Sol LeWitt's Complex Relatiomship With Hartford
In a recently released biography on Sol LeWitt — a Hartford-born, New Britain-raised artist who was a 20th century master of minimalism and conceptual art — Connecticut author and LeWitt friend Lary Bloom recounts in dramatic detail the surprise 70th birthday party held in 1998 at Hartford’s Wadsworth Atheneum Museum of Art, when “stunned guests watched as the guest of honor did all he could to ruin the party.”
But more on that party later. First some perspective on the man who redefined the role of the artist with his belief that “the work of the mind is more important than the work of the hand.”
LeWitt’s practice was based primarily within his own intellect, establishing formal instructions that assistants followed to create his works.
“As art historians have said there have been two great artists who have come out of Hartford: [19th century landscape painter] Frederic Church and Sol LeWitt,” says Bloom, author of “Sol LeWitt: A Life of Ideas," Wesleyan University Press. (LeWitt died in 2007 at the age of 78).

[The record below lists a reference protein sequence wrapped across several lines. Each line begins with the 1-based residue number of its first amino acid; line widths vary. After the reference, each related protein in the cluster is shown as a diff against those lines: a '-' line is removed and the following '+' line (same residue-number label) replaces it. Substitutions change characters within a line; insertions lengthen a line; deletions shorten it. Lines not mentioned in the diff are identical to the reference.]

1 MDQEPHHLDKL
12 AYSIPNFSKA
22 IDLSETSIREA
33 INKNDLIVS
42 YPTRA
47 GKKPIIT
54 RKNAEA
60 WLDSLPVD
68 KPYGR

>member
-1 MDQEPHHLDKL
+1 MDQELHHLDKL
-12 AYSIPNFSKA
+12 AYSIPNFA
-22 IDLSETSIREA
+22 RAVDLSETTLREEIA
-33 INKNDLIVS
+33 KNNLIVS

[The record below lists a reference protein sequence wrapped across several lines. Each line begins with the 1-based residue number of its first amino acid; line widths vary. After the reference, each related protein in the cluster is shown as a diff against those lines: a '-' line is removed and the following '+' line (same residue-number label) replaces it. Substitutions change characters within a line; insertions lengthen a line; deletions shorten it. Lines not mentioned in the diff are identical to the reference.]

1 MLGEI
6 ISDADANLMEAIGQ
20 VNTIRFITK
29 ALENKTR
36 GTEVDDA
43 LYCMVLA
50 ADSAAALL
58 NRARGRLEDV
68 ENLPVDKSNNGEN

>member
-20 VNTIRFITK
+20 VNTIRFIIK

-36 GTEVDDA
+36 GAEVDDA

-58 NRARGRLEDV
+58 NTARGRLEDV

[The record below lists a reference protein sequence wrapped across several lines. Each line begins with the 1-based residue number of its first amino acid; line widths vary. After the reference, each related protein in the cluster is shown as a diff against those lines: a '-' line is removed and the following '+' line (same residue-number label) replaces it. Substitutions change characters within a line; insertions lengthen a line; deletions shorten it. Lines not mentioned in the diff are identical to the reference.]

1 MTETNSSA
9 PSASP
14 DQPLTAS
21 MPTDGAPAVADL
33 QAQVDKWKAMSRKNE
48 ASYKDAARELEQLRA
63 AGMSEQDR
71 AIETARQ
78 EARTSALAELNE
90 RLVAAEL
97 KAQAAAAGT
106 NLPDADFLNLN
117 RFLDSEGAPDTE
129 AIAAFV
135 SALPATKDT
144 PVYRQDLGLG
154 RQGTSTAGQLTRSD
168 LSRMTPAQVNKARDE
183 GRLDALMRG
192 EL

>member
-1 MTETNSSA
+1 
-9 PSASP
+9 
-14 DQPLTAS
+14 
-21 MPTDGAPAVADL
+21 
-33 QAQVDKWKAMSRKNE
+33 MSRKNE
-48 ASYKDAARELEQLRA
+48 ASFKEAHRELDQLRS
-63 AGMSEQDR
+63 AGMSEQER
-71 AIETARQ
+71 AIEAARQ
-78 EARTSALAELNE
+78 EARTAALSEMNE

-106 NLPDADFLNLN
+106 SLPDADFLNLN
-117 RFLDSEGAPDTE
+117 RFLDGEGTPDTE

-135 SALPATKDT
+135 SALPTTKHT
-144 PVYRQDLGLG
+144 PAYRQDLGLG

But LeWitt, who loathed the personal spotlight, had a complex relationship with a city that had once rejected its native son.
In 1980, LeWitt was commissioned to create a wall piece for the former Hartford Civic Center, which was being rebuilt after its roof collapsed two years earlier. Public reaction to the proposed work was not kind.
“You have to remember the context of the times,” says Bloom, who was editor of The Courant’s former Northeast Sunday magazine starting in the early ‘80s.
“This followed Carl Andre’s 1977 ‘Stone Field Sculpture’ — which most people simply call “The Rocks” — and the derision that work of art received, though not a penny of it came from public funds,” says Bloom. And then there was Mayor George Athanson’s hostile reaction to Alexander Calder’s bright orange ‘Stegosaurus’ sculpture in Burr Mall.